After her husband's heroic death in Vietnam in 1967, Lois flew to Virginia to accept his Medal of Honor from President Lyndon Johnson. In accordance with his wishes, she took out a Veterans Administration loan to purchase the home where they lived and kept up with payments while raising the children on his disability income. In her later years she suffered from diabetes, severe asthma and chronic bronchitis.
In 2000 she sought help from the Military Order of the Purple Heart (MPOH) to move her husband's remains from the overgrown and unkempt Shadow Lawn Memorial Gardens to the Fort Mitchell National Cemetery in Russell County.
In 2003 Leonard faced eviction from her home. Though she had paid off the initial mortgage, she had taken out a home equity loan in 2000 to make long-overdue repairs. After the roof was replaced and bathroom plumbing fixed, she found she needed to rewire the house. She fell behind in her payments and faced foreclosure. Once again the MPOH and Congressional Medal of Honor Society came to her aid, negotiating a brief reprieve and working to raise enough money to repurchase her note. They set up a donation fund at SouthTrust Bank and together collected over $60,000, enough to purchase the deed as well as to complete necessary repairs such as replacing the water heater and furnace and installing air conditioning. Leonard reclaimed her home on the 36th anniversary of her husband's death.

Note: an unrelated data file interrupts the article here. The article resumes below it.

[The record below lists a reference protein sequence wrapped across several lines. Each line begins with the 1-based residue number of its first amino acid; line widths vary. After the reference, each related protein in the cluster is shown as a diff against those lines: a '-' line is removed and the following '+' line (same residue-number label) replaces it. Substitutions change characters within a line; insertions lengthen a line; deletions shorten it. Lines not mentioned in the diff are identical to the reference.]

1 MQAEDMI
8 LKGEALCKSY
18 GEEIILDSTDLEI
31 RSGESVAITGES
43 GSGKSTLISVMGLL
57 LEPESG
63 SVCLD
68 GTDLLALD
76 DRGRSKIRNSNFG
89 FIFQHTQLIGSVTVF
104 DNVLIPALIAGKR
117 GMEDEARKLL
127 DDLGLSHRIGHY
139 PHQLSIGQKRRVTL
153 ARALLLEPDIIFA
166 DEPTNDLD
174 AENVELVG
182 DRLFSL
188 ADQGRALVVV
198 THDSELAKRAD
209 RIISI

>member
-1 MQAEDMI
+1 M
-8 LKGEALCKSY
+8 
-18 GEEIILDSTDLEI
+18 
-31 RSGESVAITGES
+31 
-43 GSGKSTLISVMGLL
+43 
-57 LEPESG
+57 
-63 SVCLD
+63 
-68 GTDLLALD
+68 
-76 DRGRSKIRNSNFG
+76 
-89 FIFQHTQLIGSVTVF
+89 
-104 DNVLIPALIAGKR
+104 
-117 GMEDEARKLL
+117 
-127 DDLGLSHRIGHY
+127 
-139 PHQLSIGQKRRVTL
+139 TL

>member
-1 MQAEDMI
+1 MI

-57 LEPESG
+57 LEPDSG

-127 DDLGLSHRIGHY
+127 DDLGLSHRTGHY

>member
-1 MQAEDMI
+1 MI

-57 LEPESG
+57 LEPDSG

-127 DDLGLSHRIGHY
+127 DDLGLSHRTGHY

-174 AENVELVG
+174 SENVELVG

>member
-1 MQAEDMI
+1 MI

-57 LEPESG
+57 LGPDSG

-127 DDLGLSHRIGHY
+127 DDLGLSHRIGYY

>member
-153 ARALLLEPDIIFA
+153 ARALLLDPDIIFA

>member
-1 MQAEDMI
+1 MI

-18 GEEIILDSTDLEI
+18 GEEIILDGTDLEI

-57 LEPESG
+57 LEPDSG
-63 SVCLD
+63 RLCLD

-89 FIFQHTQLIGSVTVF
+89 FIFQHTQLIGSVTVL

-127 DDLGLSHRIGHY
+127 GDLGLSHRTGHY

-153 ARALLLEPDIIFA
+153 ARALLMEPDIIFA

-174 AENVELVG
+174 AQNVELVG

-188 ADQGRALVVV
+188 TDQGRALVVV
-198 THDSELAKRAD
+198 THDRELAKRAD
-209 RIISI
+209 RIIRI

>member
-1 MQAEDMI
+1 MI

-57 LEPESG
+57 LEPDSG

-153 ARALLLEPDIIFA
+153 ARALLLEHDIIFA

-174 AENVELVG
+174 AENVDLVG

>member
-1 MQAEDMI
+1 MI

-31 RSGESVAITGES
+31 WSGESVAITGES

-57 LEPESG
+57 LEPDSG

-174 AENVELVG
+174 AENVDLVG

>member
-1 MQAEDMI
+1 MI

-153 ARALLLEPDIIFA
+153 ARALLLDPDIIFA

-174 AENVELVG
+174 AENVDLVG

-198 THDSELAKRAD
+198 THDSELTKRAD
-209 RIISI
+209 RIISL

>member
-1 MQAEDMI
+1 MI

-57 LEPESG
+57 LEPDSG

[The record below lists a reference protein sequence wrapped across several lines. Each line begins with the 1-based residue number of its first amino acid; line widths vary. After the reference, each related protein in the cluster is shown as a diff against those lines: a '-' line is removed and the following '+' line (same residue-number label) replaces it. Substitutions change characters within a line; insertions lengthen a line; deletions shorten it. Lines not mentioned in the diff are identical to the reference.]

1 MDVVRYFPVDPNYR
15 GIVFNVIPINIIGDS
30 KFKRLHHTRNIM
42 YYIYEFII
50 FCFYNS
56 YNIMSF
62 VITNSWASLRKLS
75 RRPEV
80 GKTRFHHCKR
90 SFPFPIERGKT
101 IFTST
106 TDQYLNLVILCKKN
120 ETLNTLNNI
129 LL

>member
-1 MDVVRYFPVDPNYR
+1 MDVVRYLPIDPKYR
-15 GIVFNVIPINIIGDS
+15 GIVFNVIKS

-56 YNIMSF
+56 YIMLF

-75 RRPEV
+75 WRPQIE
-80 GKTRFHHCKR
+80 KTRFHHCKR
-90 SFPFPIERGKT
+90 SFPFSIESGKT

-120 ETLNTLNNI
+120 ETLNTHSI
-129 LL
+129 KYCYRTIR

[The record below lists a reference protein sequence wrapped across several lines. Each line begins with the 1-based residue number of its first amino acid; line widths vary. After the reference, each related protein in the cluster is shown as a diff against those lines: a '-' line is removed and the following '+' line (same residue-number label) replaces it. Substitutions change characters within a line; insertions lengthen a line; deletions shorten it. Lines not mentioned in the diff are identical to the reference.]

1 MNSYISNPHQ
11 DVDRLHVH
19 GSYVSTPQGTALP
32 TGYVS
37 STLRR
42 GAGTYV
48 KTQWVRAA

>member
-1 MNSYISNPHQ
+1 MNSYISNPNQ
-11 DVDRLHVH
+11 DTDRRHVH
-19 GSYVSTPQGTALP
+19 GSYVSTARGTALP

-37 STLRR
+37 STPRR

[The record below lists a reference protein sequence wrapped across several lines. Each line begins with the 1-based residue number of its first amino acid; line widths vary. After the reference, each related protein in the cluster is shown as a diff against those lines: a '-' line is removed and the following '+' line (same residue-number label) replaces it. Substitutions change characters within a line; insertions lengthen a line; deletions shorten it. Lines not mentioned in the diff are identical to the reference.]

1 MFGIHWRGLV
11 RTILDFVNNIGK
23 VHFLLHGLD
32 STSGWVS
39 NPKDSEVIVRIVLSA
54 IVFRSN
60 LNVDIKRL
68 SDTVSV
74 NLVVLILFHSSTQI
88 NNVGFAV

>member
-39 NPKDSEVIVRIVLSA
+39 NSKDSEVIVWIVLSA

- "Birmingham Pays Tribute To Dead Black Viet Hero." (March 26, 1970) Jet magazine. Vol. 37, No. 26, p. 10
- Hansen, Jeff (2000) "Medal of Honor winner now in fit grave." Birmingham News
- Lynne, Diana (February 15, 2003) "War hero's widow faces eviction" WorldNetDaily
- Lynne, Diana (February 18, 2003) "War hero's widow gets reprieve" WorldNetDaily
- Lynne, Diana (February 24, 2003) "War hero's widow to get house back" WorldNetDaily